The whole prop shaft, flexible coupling and conventional gearbox arrangement can be replaced with a hydraulically driven pod.
How It Works
An engine driven hydraulic pump is bolted where a conventional gearbox would be. Hydraulic hose runs to a specially constructed pod, mounted where the conventional stern gland located. The pod has a through hull sealed tube which connects on the outside to the propeller.
There are other components to the overall system such as an oil reservoir, oil cooler and oil flow controller which allows the propeller to be spun through forward, reverse and neutral, but that’s essentially how it works.
Advantages are that the engine does not have to be in the stern. Hydraulic hoses replace the run of a prop shaft, freeing space and making for a quieter steering position. Vibration from conventional revolving components is reduced and the engine does not have to be aligned with propulsion components.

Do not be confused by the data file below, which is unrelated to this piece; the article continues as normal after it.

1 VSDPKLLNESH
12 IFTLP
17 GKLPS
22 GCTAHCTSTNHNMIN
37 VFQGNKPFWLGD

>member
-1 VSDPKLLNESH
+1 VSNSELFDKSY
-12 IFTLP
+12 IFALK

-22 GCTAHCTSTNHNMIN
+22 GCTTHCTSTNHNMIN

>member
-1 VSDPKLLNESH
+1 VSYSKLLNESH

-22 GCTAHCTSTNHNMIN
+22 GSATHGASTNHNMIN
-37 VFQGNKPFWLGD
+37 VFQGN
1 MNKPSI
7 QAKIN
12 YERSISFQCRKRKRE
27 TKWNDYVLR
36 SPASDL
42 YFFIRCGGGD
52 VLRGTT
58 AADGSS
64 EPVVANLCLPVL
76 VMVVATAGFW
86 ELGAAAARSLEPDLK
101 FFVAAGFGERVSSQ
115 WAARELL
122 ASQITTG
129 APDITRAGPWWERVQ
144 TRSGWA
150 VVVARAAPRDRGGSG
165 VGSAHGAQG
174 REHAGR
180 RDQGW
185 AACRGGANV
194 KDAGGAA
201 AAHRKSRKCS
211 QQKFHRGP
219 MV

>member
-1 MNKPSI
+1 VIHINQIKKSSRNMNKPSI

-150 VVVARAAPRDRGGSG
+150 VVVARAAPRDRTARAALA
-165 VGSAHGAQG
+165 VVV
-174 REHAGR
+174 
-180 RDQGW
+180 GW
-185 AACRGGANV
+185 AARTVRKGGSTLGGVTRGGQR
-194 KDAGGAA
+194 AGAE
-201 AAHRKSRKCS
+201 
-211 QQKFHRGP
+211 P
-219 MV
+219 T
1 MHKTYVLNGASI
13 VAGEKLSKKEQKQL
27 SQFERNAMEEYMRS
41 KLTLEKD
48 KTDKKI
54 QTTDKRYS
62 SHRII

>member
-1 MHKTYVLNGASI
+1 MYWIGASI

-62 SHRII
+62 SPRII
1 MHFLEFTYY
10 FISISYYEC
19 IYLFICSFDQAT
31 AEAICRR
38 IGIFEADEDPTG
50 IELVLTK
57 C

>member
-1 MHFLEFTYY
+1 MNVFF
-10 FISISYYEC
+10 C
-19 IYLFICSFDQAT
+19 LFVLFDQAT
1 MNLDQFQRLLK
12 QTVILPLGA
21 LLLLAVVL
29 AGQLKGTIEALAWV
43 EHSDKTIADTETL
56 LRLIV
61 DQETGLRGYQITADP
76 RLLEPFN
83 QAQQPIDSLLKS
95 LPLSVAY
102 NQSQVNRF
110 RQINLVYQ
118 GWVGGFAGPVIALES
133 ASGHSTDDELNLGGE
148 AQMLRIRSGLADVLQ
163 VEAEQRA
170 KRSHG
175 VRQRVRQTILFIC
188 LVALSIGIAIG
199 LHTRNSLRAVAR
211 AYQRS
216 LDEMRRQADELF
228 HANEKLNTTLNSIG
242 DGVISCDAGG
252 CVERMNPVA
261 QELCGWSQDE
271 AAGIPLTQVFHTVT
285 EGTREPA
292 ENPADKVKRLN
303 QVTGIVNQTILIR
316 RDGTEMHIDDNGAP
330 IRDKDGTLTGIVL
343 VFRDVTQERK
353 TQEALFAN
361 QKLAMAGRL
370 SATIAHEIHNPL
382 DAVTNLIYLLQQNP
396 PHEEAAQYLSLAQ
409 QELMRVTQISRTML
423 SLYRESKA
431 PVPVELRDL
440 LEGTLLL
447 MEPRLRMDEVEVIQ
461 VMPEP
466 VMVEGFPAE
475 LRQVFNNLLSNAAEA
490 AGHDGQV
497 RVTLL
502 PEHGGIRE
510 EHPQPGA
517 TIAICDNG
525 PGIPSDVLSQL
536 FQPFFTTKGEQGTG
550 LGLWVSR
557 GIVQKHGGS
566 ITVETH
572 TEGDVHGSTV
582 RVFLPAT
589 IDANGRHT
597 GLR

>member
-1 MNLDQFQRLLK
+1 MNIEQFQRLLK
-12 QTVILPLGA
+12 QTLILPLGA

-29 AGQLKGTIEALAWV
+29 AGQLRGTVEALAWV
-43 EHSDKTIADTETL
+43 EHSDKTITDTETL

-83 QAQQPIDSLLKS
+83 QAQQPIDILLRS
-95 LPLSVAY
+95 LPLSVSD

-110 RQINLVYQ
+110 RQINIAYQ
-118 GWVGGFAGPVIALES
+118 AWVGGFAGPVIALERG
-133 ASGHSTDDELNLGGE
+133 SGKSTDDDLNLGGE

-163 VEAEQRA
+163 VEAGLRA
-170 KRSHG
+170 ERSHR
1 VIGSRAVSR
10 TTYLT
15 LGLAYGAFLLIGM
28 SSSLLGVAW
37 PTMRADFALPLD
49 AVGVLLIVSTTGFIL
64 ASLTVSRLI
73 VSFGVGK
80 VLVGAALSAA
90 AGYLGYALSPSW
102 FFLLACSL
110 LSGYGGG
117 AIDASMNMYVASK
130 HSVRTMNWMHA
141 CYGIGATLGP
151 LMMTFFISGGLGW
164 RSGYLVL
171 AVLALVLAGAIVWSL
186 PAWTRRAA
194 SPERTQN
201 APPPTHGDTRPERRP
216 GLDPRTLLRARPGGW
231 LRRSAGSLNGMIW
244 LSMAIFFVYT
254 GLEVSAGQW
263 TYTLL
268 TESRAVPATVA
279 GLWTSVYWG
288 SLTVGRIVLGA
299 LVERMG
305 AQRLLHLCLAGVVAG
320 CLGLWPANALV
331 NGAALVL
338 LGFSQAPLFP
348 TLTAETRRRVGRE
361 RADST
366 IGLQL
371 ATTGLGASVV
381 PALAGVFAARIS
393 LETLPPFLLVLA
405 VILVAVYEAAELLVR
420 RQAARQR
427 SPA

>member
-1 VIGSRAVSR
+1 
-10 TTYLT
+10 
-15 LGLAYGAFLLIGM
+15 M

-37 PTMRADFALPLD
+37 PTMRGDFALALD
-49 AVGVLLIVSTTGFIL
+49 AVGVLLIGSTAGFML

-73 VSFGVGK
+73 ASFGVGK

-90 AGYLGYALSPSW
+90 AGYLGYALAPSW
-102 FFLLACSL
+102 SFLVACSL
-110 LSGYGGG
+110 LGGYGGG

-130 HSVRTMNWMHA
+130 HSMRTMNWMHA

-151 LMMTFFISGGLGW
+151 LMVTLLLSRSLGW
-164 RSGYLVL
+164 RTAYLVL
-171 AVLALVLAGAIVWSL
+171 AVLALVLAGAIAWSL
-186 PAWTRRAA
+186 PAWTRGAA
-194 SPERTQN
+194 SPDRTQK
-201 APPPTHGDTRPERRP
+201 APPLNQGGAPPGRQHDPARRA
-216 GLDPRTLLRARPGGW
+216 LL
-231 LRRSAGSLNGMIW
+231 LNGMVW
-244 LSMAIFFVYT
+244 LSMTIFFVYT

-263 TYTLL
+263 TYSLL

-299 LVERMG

It’s not all win. These systems are not only more expensive than a conventional drive, they are also less efficient. It is a fact of fluid engineering that efficiencies are determined by flow and friction losses plus leakage & compressibility. Thus the further away from the propeller the pump is, the harder it has to work. Additionally, wear over time in service will increase internal leakage. Both these factors are infinitely variable on a canal boat installation and will only get worse over time.
The decision, as we see repeatedly comes down to what you as an individual really needs and your budget. Seeking advice from the professionals is always the way to go when considering anything out of the ordinary but hopefully we have given you some food for thought.
Would you like a Quotation?
"Using Our KNOWLEDGE & TRADE LINKS,
We're Always On Hand To Help Source You
The Right Products At The Right Prices"